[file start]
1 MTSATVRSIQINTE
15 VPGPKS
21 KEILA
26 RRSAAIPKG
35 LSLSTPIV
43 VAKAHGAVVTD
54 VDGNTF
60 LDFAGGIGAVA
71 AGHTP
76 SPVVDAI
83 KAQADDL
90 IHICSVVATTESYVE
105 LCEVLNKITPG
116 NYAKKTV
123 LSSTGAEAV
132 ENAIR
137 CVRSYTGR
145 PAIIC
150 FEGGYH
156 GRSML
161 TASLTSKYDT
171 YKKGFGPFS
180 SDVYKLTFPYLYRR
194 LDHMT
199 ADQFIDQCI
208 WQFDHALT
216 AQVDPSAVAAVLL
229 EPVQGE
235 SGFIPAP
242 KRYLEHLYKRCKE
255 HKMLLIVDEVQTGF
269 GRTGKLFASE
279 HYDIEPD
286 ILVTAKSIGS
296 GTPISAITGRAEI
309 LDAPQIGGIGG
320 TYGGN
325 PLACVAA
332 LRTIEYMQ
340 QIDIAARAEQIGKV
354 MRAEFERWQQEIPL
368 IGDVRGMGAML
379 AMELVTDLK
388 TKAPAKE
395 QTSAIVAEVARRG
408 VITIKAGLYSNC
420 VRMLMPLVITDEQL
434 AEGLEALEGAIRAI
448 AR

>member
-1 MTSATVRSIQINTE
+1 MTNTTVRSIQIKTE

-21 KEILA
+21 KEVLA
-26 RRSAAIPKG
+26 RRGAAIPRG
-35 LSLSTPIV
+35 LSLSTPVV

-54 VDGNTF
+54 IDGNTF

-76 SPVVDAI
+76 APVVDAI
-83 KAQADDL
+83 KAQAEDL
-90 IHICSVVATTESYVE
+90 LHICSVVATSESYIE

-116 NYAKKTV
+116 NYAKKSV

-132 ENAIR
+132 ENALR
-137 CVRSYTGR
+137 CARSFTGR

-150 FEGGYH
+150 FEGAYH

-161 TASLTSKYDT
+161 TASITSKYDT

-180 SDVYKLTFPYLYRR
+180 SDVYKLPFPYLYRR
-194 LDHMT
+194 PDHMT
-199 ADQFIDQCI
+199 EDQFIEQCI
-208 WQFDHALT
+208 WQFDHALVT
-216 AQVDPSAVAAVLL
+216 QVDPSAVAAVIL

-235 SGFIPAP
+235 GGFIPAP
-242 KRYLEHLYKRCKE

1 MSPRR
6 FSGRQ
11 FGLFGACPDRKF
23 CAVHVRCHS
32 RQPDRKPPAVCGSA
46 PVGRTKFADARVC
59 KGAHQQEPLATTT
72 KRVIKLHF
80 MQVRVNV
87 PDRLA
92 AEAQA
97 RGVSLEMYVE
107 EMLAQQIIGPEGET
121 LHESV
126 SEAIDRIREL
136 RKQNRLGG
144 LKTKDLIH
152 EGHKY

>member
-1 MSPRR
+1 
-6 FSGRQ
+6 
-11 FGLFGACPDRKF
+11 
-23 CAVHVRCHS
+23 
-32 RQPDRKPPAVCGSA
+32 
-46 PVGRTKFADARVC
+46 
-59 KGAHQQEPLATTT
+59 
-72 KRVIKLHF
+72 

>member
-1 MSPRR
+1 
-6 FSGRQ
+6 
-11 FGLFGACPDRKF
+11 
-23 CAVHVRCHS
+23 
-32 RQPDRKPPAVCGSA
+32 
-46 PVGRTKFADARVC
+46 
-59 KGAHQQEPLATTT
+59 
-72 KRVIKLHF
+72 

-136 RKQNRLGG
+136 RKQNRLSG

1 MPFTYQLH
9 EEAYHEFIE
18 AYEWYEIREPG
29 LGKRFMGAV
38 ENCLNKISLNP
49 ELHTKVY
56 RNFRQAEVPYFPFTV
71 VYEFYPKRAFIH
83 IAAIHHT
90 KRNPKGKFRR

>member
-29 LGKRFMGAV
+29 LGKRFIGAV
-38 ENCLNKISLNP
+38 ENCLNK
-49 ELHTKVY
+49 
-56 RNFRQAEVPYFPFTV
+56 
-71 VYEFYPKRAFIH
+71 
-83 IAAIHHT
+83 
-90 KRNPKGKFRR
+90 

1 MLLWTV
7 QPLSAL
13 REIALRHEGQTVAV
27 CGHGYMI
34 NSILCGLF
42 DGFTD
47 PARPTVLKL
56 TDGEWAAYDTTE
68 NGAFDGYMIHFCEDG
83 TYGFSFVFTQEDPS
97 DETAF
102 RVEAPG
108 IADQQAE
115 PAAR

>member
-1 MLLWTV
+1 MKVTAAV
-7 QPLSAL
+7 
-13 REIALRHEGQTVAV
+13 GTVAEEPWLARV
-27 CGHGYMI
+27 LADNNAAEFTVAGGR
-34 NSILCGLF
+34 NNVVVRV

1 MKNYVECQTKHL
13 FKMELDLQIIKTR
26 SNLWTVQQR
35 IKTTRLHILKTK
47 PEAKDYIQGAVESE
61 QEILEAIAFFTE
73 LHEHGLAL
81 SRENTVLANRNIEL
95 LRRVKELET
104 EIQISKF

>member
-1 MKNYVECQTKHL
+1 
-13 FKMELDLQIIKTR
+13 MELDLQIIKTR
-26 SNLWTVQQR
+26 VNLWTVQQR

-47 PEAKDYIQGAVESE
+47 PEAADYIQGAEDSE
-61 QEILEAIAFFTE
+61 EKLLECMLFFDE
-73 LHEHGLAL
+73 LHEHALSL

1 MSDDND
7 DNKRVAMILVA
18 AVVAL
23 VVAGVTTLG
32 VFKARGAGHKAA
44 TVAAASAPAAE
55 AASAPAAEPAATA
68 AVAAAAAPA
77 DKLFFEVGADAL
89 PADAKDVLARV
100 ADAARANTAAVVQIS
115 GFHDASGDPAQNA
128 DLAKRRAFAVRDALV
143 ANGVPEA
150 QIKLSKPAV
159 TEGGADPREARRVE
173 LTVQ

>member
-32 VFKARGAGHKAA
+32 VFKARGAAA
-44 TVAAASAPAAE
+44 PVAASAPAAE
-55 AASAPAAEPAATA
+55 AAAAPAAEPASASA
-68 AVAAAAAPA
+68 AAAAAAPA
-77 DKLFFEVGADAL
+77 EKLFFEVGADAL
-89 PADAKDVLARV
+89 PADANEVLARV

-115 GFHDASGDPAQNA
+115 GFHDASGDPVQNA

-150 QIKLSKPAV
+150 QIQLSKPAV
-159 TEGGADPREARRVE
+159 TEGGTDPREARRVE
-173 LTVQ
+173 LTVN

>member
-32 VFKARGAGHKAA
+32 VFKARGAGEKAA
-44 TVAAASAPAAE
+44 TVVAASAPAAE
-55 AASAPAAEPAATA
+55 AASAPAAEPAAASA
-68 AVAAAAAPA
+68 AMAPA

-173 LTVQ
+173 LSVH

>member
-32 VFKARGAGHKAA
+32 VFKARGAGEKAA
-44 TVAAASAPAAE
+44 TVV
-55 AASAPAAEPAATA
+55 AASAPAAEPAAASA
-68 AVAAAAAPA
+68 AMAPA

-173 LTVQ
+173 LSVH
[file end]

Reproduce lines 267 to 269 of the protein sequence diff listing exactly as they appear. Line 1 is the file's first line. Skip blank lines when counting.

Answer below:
-32 VFKARGAGHKAA
+32 VFKARGAGEKAA
-44 TVAAASAPAAE